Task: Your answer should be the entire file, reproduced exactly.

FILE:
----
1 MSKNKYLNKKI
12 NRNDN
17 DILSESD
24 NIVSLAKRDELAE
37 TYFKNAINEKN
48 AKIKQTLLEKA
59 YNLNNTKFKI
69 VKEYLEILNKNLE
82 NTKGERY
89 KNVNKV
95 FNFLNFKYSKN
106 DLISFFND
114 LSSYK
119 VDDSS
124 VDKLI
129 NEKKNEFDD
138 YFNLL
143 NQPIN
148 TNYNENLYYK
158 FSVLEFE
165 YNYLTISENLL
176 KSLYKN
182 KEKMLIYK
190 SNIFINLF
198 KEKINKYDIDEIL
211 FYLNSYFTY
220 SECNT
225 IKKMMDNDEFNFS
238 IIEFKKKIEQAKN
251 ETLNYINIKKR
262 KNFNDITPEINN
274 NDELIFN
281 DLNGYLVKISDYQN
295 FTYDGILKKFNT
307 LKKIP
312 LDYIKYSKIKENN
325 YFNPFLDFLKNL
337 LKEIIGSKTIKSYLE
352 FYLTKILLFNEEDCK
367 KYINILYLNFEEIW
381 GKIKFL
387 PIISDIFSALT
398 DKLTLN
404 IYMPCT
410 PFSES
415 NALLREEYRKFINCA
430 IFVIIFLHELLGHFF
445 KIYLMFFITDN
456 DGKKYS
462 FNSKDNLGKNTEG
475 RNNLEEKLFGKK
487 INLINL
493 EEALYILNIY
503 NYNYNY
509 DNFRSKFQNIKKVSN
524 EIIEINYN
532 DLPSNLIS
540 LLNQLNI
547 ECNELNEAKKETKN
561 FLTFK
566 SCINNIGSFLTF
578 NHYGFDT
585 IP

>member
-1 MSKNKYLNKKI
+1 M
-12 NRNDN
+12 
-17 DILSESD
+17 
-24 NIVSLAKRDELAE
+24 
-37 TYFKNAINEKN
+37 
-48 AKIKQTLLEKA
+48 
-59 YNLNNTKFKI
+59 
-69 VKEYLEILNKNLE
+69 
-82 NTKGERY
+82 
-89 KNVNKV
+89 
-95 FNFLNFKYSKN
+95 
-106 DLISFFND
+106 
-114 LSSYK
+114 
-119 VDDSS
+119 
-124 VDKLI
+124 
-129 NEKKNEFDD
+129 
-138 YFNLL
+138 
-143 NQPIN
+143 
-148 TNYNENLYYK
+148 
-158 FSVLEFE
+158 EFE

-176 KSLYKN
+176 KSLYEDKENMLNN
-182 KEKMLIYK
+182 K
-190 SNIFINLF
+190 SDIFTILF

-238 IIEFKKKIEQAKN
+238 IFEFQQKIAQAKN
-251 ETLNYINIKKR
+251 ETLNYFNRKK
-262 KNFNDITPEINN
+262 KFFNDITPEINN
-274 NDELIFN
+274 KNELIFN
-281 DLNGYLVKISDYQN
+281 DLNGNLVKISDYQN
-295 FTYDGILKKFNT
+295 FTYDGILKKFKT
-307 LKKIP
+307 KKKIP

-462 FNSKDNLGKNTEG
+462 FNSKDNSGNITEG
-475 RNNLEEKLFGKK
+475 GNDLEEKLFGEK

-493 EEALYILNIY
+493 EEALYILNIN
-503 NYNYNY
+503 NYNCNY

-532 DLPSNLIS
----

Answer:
1 MSKNKYLNKKI
12 NRNDN
17 DILSESD
24 NIVSLAKRDELAE
37 TYFKNAINEKN
48 AKIKQTLLEKA
59 YNLNNTKFKI
69 VKEYLEILNKNLE
82 NTKGERY
89 KNVNKV
95 FNFLNFKYSKN
106 DLISFFND
114 LSSYK
119 VDDSS
124 VDKLI
129 NEKKNEFDD
138 YFNLL
143 NQPIN
148 TNYNENLYYK
158 FSVLEFE
165 YNYLTISENLL
176 KSLYKN
182 KEKMLIYK
190 SNIFINLF
198 KEKINKYDIDEIL
211 FYLNSYFTY
220 SECNT
225 IKKMMDNDEFNFS
238 IIEFKKKIEQAKN
251 ETLNYINIKKR
262 KNFNDITPEINN
274 NDELIFN
281 DLNGYLVKISDYQN
295 FTYDGILKKFNT
307 LKKIP
312 LDYIKYSKIKENN
325 YFNPFLDFLKNL
337 LKEIIGSKTIKSYLE
352 FYLTKILLFNEEDCK
367 KYINILYLNFEEIW
381 GKIKFL
387 PIISDIFSALT
398 DKLTLN
404 IYMPCT
410 PFSES
415 NALLREEYRKFINCA
430 IFVIIFLHELLGHFF
445 KIYLMFFITDN
456 DGKKYS
462 FNSKDNLGKNTEG
475 RNNLEEKLFGKK
487 INLINL
493 EEALYILNIY
503 NYNYNY
509 DNFRSKFQNIKKVSN
524 EIIEINYN
532 DLPSNLIS
540 LLNQLNI
547 ECNELNEAKKETKN
561 FLTFK
566 SCINNIGSFLTF
578 NHYGFDT
585 IP

>member
-1 MSKNKYLNKKI
+1 M
-12 NRNDN
+12 
-17 DILSESD
+17 
-24 NIVSLAKRDELAE
+24 
-37 TYFKNAINEKN
+37 
-48 AKIKQTLLEKA
+48 
-59 YNLNNTKFKI
+59 
-69 VKEYLEILNKNLE
+69 
-82 NTKGERY
+82 
-89 KNVNKV
+89 
-95 FNFLNFKYSKN
+95 
-106 DLISFFND
+106 
-114 LSSYK
+114 
-119 VDDSS
+119 
-124 VDKLI
+124 
-129 NEKKNEFDD
+129 
-138 YFNLL
+138 
-143 NQPIN
+143 
-148 TNYNENLYYK
+148 
-158 FSVLEFE
+158 EFE

-176 KSLYKN
+176 KSLYEDKENMLNN
-182 KEKMLIYK
+182 K
-190 SNIFINLF
+190 SDIFTILF

-238 IIEFKKKIEQAKN
+238 IFEFQQKIAQAKN
-251 ETLNYINIKKR
+251 ETLNYFNRKK
-262 KNFNDITPEINN
+262 KFFNDITPEINN
-274 NDELIFN
+274 KNELIFN
-281 DLNGYLVKISDYQN
+281 DLNGNLVKISDYQN
-295 FTYDGILKKFNT
+295 FTYDGILKKFKT
-307 LKKIP
+307 KKKIP

-462 FNSKDNLGKNTEG
+462 FNSKDNSGNITEG
-475 RNNLEEKLFGKK
+475 GNDLEEKLFGEK

-493 EEALYILNIY
+493 EEALYILNIN
-503 NYNYNY
+503 NYNCNY

-532 DLPSNLIS